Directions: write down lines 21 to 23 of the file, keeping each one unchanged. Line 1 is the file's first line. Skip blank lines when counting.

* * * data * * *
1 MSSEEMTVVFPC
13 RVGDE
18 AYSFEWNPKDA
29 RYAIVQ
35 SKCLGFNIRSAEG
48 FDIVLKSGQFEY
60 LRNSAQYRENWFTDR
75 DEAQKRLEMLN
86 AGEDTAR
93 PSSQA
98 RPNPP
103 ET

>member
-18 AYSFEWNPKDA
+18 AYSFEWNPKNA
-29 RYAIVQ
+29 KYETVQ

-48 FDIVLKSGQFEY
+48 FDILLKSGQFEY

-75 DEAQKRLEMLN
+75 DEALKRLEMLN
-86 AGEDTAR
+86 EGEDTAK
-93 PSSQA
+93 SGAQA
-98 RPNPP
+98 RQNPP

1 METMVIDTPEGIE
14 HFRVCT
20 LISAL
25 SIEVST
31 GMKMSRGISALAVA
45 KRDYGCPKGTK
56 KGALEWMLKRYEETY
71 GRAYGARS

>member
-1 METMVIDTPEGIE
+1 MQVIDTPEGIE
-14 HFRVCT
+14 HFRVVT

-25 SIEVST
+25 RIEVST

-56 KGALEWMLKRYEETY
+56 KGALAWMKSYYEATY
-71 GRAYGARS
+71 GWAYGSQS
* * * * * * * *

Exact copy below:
+75 DEALKRLEMLN
-86 AGEDTAR
+86 EGEDTAK